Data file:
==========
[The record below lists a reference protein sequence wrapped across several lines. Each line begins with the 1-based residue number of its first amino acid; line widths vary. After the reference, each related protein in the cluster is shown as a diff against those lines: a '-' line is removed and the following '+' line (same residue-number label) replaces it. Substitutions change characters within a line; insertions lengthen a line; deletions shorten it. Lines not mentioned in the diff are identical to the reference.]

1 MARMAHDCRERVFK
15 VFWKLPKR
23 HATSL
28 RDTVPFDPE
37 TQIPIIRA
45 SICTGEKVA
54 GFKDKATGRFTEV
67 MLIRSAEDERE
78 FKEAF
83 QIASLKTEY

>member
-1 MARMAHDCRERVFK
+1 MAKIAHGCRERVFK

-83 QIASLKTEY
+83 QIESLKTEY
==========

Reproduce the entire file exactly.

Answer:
[The record below lists a reference protein sequence wrapped across several lines. Each line begins with the 1-based residue number of its first amino acid; line widths vary. After the reference, each related protein in the cluster is shown as a diff against those lines: a '-' line is removed and the following '+' line (same residue-number label) replaces it. Substitutions change characters within a line; insertions lengthen a line; deletions shorten it. Lines not mentioned in the diff are identical to the reference.]

1 MARMAHDCRERVFK
15 VFWKLPKR
23 HATSL
28 RDTVPFDPE
37 TQIPIIRA
45 SICTGEKVA
54 GFKDKATGRFTEV
67 MLIRSAEDERE
78 FKEAF
83 QIASLKTEY

>member
-1 MARMAHDCRERVFK
+1 MAKIAHGCRERVFK

-83 QIASLKTEY
+83 QIESLKTEY